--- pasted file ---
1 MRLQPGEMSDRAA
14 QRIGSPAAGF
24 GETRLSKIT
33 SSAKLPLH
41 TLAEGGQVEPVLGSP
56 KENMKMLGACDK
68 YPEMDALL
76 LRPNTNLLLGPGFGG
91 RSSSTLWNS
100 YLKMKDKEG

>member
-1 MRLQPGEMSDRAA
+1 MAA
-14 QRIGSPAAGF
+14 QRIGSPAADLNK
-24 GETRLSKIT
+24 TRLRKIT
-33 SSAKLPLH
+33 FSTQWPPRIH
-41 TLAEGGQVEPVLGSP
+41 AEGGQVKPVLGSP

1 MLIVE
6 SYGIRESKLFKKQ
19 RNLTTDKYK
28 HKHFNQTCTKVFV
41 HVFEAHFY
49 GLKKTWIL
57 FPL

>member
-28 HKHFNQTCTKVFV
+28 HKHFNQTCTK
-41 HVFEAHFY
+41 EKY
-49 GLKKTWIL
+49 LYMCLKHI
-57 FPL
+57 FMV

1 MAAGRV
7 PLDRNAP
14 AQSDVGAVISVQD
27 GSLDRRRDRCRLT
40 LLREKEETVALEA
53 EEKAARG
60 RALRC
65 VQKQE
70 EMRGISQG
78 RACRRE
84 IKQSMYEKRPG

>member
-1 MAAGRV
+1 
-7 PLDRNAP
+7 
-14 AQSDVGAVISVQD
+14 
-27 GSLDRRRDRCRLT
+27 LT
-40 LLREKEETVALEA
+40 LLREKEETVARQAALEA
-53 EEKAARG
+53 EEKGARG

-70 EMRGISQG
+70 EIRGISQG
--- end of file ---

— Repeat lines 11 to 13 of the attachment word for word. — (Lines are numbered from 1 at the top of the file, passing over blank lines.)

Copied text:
>member
-1 MRLQPGEMSDRAA
+1 MAA